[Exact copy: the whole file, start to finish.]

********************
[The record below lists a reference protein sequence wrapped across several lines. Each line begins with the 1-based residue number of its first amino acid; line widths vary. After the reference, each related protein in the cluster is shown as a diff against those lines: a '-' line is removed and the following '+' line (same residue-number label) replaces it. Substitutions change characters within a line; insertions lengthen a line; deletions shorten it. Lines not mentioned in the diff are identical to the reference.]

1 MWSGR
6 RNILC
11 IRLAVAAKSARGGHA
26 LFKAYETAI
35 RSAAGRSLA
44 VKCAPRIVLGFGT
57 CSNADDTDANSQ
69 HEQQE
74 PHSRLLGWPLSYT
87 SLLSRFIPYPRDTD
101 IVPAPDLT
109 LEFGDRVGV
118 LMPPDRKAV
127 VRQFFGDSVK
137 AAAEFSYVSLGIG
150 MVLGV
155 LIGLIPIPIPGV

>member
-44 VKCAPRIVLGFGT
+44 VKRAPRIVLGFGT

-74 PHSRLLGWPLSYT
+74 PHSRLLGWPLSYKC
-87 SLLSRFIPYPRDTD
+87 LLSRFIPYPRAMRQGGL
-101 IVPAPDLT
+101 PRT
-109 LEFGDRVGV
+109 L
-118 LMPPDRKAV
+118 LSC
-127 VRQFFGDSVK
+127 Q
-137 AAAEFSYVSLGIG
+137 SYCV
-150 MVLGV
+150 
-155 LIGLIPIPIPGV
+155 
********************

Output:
[The record below lists a reference protein sequence wrapped across several lines. Each line begins with the 1-based residue number of its first amino acid; line widths vary. After the reference, each related protein in the cluster is shown as a diff against those lines: a '-' line is removed and the following '+' line (same residue-number label) replaces it. Substitutions change characters within a line; insertions lengthen a line; deletions shorten it. Lines not mentioned in the diff are identical to the reference.]

1 MWSGR
6 RNILC
11 IRLAVAAKSARGGHA
26 LFKAYETAI
35 RSAAGRSLA
44 VKCAPRIVLGFGT
57 CSNADDTDANSQ
69 HEQQE
74 PHSRLLGWPLSYT
87 SLLSRFIPYPRDTD
101 IVPAPDLT
109 LEFGDRVGV
118 LMPPDRKAV
127 VRQFFGDSVK
137 AAAEFSYVSLGIG
150 MVLGV
155 LIGLIPIPIPGV

>member
-44 VKCAPRIVLGFGT
+44 VKRAPRIVLGFGT

-74 PHSRLLGWPLSYT
+74 PHSRLLGWPLSYKC
-87 SLLSRFIPYPRDTD
+87 LLSRFIPYPRAMRQGGL
-101 IVPAPDLT
+101 PRT
-109 LEFGDRVGV
+109 L
-118 LMPPDRKAV
+118 LSC
-127 VRQFFGDSVK
+127 Q
-137 AAAEFSYVSLGIG
+137 SYCV
-150 MVLGV
+150 
-155 LIGLIPIPIPGV
+155 